That probably doesn’t happen with every single skin, but anybody with even a modicum of knowledge concerning the traditional means by which a currency or stock price can be manipulated should have some idea how to go about doing that. It really is not a terribly difficult act to perform in an unregulated market, which the Steam Marketplace certainly isn’t.
The other kicker is the fact that it is not good enough for your skin to sell at the same price for which you bought it, it is actually important that it sell for close to 18% more than that in order for the buyer of the skin to break even. The reason why is because Steam takes a full 15% of every player to player sale of skins that takes place on the Marketplace. And, again, the Marketplace is the only location in which an actual cash sale of skins can actually take place.
For that reason, some would think that Steam/Valve would not exactly have a ton of motivation to prevent the illicit third-party gambling sites from operating because those sites generate more sales on the Marketplace which result in greater profits for Steam. Fortunately, even though the entire thing is undoubtedly a cash cow for them, Steam/Valve does appear to be showing some interest in shutting down the largest of the third-party websites that facilitate gambling for skins. It is not typical for a company to act against its own financial self-interest, so I have to give credit where credit is due on that one.
It is believed that an alternative form of currency, though convertible into cash, might eventually find its way into this sordid market and will take the place of skins for the purposes of betting ESports and for playing gambling games on these third-party websites. The reason why it works so well is because the gambling is essentially a front for itself. When someone looks at the credit card statement when a skin is purchased, for instance, it looks like nothing more than a video game related purchase. It is for that reason, as well as others, that minors are able to access the betting games.
Access to Minors Should Be Illegal
The third-party websites that operate the betting games of various varieties for skins will generally have no age verification whatsoever, but even if they do, it will often just consist of putting in any birthday you want or clicking a box that says you are old enough. Once again, an adult has virtually no reason to gamble using the video game skins or to play any online casino games or make bets with anything other than cash because the adult has access to websites that are far more secure. The fact of the matter is that the third-party websites essentially do everything they can to attract bettors who would otherwise be too young to gamble.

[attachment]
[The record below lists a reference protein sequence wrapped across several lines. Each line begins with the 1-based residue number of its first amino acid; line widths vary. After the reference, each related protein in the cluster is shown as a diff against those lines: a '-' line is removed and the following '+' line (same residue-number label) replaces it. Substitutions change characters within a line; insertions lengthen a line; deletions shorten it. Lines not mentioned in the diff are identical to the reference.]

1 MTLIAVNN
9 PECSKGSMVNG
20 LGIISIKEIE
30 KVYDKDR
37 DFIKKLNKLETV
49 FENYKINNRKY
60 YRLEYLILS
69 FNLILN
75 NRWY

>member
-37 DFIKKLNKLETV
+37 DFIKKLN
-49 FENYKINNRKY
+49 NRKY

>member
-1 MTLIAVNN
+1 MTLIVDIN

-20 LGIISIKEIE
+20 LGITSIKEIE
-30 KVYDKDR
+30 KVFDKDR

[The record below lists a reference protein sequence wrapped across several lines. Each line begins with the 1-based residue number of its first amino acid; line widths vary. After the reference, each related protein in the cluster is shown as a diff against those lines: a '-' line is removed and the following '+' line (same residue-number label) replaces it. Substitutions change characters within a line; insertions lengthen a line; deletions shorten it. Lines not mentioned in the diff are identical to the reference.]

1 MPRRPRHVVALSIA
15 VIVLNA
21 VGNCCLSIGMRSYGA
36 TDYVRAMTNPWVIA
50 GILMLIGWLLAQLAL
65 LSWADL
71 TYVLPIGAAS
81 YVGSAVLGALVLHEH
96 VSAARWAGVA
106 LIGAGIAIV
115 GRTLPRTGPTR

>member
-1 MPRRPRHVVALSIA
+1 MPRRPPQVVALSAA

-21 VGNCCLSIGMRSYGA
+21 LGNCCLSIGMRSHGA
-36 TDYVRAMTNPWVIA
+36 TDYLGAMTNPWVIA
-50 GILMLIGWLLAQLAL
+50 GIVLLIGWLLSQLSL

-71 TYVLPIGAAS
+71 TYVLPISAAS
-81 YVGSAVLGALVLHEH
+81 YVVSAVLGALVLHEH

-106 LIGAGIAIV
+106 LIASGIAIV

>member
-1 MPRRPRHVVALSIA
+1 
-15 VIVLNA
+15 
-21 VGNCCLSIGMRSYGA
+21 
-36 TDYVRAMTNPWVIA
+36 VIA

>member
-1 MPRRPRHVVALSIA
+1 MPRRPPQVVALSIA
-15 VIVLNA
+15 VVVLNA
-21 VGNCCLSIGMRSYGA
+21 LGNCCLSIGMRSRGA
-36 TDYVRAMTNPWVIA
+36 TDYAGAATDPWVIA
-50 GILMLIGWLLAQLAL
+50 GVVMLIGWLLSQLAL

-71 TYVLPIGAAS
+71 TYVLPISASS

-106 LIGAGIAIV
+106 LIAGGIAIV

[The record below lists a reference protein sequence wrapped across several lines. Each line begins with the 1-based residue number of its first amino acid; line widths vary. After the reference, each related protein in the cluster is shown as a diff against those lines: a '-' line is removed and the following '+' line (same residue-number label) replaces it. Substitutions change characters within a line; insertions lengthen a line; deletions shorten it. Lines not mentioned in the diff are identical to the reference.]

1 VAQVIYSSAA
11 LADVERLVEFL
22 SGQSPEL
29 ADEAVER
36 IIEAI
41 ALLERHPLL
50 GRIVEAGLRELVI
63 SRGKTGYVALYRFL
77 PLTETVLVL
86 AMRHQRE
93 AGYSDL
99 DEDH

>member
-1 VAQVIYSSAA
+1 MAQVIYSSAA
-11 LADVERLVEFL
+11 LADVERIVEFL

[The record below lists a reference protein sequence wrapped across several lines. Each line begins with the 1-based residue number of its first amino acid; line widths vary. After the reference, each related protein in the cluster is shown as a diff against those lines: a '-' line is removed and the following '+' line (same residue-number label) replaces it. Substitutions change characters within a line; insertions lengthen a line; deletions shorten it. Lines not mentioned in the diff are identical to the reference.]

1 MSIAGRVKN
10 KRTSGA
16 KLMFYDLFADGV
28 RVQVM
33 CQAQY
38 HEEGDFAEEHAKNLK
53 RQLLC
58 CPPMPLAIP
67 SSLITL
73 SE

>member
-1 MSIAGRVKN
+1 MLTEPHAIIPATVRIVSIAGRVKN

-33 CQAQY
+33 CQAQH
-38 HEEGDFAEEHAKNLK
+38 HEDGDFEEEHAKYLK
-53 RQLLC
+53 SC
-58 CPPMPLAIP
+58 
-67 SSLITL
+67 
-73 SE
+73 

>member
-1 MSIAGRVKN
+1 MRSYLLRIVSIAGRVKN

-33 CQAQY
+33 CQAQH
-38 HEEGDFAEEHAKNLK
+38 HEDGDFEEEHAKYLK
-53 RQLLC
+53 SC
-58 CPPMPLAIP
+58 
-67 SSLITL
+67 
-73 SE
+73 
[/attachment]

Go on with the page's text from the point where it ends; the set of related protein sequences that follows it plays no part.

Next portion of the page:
Once again, the purchases that are made through the Steam Marketplace will appear on credit card statements as nothing more than a video game purchase from a video game company. Provided a parent actually allowed a child to use the credit card for that purpose, this will be seen as no cause for alarm. Unfortunately, the child might be simply purchasing items to make playing the game easier, but it is just as likely the child is purchasing skins to use as a replacement for cash in order to gamble at these third-party websites.
There is nothing on the credit card statement that appears that would give a parent even a hint of the fact that the money is going for gambling purposes in a roundabout way. Furthermore, the child can cash out (in the rare event he or she does win and sell the skins at a profit or for some money back) using a prepaid credit card or debit card of some kind. This technique would also be a pretty good way to get as much money as possible off of a fenced credit card and then convert it back to cash, the only problem being that huge 15% haircut that Valve takes off of the skin transaction and the fact that the credit card transactions would more or less be traceable.
However, that does not mean that there is no illicit or unlawful credit card usage related to these purchases. In many cases, the minors themselves have wrongfully acquired the credit card of their parents and are using it without their permission hoping that they don’t notice. Furthermore, the minors could also take some sort of money and convert it into a prepaid debit or credit card (available at most major retailers) that can then be used to purchase the skins for the purpose of gambling.
Not only are these third-party websites providing minors with the means to gamble, which should be considered completely illegal in and of itself, and likely would be if a direct link to cash could be proven, but they are making the kids play unfair rigged games in the process. If not rigged, then consider those instances that a player has orchestrated his followers to place several bets on him at a website that he owns followed by him tanking his match and keeping all of the money!
Written by: Brandon James